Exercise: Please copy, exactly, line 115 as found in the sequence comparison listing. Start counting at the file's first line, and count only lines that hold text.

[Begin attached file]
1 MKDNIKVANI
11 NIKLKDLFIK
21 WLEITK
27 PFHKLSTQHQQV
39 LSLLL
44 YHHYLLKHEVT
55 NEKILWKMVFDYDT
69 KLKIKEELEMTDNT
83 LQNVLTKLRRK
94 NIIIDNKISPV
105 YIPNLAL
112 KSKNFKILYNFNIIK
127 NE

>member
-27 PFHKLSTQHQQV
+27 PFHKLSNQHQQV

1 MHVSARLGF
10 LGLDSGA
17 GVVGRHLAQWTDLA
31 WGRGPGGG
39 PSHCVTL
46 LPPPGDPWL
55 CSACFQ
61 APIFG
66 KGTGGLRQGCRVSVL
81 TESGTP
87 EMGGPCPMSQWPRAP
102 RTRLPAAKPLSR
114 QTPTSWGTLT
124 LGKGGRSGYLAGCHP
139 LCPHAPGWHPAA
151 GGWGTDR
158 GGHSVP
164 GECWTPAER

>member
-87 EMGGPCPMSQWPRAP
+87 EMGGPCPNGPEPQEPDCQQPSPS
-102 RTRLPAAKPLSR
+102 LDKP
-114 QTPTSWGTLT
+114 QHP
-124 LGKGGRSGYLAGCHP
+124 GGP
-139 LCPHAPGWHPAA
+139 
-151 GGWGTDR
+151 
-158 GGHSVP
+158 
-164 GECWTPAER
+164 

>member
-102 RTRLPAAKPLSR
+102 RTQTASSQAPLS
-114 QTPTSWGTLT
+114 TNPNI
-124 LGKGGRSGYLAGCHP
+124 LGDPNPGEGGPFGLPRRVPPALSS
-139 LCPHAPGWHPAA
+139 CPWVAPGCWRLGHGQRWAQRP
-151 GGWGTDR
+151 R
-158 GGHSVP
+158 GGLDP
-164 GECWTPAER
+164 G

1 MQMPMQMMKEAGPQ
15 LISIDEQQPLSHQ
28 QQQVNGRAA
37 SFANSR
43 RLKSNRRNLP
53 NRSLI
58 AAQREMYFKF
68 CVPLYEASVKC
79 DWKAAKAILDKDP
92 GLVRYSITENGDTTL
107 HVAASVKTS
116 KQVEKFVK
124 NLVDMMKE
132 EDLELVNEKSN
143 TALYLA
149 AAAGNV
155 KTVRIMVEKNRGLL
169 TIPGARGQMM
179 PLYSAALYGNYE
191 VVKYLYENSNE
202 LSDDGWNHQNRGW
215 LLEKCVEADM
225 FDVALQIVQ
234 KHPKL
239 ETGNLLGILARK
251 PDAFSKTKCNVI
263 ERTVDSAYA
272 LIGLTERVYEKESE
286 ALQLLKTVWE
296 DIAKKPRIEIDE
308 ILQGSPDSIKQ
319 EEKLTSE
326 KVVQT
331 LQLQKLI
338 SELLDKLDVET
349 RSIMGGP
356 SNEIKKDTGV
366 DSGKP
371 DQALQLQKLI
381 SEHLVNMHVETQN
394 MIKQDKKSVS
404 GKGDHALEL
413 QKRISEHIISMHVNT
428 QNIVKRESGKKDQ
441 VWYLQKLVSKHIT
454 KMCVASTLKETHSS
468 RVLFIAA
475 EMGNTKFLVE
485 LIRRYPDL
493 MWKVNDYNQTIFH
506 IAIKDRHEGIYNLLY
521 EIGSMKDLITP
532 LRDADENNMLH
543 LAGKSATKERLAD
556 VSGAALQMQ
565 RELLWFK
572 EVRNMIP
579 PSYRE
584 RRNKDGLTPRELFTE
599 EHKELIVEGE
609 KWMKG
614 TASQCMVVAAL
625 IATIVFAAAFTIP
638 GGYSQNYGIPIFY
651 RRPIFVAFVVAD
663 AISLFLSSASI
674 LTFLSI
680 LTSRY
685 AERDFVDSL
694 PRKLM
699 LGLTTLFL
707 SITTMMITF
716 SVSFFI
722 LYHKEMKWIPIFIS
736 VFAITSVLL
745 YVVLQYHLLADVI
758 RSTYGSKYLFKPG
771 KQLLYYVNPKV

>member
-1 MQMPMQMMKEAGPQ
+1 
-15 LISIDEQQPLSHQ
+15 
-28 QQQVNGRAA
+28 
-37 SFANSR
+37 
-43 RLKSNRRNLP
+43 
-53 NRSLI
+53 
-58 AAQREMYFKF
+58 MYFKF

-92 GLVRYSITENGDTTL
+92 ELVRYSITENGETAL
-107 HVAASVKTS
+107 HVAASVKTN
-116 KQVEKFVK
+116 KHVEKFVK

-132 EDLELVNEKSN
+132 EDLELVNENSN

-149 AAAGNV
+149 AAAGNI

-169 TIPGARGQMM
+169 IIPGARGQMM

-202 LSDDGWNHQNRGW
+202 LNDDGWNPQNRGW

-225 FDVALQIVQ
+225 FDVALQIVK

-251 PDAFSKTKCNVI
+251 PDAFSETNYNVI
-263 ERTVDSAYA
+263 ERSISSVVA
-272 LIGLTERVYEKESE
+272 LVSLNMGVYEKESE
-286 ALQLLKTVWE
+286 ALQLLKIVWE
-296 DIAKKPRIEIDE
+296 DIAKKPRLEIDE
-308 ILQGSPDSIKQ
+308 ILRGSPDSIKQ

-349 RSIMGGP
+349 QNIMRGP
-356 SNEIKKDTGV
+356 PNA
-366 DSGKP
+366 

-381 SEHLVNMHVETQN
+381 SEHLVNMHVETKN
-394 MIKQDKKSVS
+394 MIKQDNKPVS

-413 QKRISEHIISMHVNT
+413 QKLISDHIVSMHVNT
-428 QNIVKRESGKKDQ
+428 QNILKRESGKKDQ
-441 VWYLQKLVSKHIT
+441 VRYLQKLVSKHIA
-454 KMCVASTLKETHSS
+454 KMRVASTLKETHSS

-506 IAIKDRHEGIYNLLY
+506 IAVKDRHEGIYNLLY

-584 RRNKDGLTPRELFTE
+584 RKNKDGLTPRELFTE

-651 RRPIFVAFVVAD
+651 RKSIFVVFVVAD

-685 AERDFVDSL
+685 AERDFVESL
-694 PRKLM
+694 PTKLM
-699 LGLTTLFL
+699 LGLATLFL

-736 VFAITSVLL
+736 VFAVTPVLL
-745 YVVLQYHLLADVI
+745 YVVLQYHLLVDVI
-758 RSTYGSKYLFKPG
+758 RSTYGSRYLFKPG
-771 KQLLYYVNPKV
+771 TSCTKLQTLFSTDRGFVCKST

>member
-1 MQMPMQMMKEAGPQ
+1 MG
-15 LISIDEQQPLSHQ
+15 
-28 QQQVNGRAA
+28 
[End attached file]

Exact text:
485 LIRRYPDL